By December 7, 2015 0 Comments Read More →

Waste heat to power: Hottest new clean energy solution

Waste heat to power could generate more electricity than solar, wind combined

HAYWARD, Calif. – Squeezing more energy from existing operations is a much more efficient method of generating power than solar and wind, according to the waste heat to power industry.

waste heat to power

Generating electricity from exhaust fumes.

Alphabet Energy, the global leader in thermoelectrics for waste heat to power (WHP) and Heat is Power, the trade association for the waste heat to power industry, have released statistics they say help explain just how valuable waste heat can be in generating clean electricity and reducing emissions.

Solar and wind have made excellent progress in paving the way for a low-carbon path, the organizations said in a press release, but both are limited by low capacity factors resulting from their intermittent nature, producing power only when the sun shines or the wind blows.

“Waste heat to power could have as big an impact on carbon reduction as solar, but much more quickly,” said Matt Scullin, founder and CEO, Alphabet Energy.

Waste heat to power is the process of converting exhaust heat into electricity without additional fuel or emissions. Regardless of time of day or wind speed and direction, energy-intensive industries, such as oil and gas operations, industrial manufacturing and transportation, operate around the clock, year-round, and produce enough waste heat to generate over 15 GW of electricity per year, according to ICF and Oak Ridge National Laboratory.

While waste heat to power is an emerging technology and installed capacity is not yet on par with that of solar and wind, estimates show that to generate nearly 52,000 GWh of electricity, it takes 22.7 GW of solar compared to only 6.5 GW of WHP due to waste heat to power’s much greater capacity factor.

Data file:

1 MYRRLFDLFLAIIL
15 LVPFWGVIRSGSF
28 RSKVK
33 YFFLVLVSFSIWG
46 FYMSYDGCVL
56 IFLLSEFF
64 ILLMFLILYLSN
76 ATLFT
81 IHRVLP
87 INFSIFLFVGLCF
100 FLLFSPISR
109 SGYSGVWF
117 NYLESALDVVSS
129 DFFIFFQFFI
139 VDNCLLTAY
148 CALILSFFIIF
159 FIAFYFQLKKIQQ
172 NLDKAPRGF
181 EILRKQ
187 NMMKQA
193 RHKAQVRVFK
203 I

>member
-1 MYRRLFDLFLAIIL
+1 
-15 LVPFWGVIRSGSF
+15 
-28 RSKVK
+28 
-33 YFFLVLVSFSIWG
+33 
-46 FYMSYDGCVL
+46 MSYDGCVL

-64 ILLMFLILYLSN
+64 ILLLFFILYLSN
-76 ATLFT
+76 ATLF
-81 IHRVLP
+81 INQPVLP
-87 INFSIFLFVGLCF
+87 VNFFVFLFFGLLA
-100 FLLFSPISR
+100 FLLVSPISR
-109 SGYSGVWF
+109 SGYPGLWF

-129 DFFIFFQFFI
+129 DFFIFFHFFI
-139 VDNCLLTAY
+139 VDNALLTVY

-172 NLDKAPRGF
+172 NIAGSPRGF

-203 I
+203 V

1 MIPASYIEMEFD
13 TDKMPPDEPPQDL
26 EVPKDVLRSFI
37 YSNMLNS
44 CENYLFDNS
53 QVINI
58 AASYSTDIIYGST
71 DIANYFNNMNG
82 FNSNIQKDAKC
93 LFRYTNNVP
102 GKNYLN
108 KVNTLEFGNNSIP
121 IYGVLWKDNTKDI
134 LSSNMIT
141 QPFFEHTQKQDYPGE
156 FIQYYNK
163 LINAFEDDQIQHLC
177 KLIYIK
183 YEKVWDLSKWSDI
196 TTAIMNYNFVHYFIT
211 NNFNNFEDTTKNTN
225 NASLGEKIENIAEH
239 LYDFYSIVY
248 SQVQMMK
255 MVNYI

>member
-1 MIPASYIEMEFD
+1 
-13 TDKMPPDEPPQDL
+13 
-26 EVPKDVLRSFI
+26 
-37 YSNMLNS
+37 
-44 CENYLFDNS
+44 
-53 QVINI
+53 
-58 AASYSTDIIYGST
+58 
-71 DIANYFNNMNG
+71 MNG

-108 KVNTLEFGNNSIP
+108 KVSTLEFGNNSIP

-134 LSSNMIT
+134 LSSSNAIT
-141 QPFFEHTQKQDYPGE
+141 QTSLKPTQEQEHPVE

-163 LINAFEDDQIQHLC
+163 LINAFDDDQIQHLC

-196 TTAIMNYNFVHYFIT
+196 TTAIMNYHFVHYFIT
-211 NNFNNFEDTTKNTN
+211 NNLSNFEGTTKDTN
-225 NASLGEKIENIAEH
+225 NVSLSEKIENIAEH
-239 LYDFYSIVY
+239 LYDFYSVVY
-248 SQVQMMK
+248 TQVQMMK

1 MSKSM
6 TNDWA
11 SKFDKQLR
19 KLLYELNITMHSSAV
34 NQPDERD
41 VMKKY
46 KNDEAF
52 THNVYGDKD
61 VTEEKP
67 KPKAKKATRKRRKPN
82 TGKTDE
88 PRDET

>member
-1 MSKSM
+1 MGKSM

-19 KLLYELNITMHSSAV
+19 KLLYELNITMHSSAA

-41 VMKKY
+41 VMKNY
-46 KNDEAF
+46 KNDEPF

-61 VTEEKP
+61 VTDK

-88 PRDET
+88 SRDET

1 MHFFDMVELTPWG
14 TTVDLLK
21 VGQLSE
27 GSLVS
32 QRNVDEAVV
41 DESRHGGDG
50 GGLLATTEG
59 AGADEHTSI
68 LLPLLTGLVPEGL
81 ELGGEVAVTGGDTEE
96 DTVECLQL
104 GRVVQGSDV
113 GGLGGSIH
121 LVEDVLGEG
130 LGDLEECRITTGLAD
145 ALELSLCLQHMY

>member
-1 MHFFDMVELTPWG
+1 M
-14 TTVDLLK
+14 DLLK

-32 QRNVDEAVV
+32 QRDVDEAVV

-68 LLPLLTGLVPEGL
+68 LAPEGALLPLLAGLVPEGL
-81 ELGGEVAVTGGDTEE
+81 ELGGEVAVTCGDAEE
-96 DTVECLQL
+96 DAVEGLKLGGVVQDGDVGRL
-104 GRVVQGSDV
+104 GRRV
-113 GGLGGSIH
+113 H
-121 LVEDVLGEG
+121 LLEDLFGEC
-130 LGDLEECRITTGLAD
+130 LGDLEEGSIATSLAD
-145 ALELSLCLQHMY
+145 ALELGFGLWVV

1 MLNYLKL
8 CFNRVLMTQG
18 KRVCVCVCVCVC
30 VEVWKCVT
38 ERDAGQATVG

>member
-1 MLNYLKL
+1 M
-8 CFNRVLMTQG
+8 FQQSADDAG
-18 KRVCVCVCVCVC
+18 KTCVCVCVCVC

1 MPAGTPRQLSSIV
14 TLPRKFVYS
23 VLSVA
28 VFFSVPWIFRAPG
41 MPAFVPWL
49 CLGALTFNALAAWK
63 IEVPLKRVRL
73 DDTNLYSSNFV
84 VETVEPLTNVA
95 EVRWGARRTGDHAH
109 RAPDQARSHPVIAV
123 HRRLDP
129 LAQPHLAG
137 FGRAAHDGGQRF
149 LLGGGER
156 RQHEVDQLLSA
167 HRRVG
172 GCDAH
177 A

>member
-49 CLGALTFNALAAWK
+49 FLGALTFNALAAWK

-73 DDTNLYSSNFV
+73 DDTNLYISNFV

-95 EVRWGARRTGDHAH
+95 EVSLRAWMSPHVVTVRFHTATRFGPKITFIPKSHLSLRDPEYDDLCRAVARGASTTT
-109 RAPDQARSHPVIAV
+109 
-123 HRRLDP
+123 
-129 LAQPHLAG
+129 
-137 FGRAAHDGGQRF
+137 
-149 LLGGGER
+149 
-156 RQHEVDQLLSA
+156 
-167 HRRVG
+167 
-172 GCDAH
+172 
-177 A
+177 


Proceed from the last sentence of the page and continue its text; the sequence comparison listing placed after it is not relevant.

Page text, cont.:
In the U.S. industrial sector alone (e.g., oil and gas, industrial manufacturing), waste heat to power technologies could generate over 120,000 GWh/year of electricity, more than double the nearly 52,000 GWh/year that could be generated from the 22.7 GW capacity for the entire U.S. photovoltaic market (based on a 25.9 per cent capacity factor).

U.S. Renewable
Resource

U.S. Installed
Capacity

Average Capacity
Factor

Electricity Generated
per Year

Wind 69.47 GW 34.0% 207,000 GWh
Solar 22.7 GW 25.9% 51,500 GWh
WHP

15.265 GW

(potential,
U.S. industrial
sector only)

90.0% 120,300 GWh

Sources: US DOE NREL, SEIA, ICF/ORNL, US EIA

“Waste heat from furnaces, engines, flares, compressor stations and vehicle tailpipes is abundant throughout the U.S. industrial sector and on our highways,” said Scullin.

“With a much higher capacity factor than wind and solar, the U.S. industrial sector could convert its waste heat into over 120,000 GWh of clean electricity per year. That’s enough electricity to power Norway for an entire year, while also eliminating nearly 100 million metric tons of CO2. WHP is a path to tackling an entire climate mitigation wedge of 1 billion tonnes of CO2 by 2050.”

In the U.S., both House and Senate legislators have introduced the Power Efficiency and Resiliency (POWER) Act that would add waste heat to power to the list of renewable technologies that qualify for the 30 per cent federal investment tax credit. More government efforts worldwide can help drive adoption.

Posted in: News

Post a Comment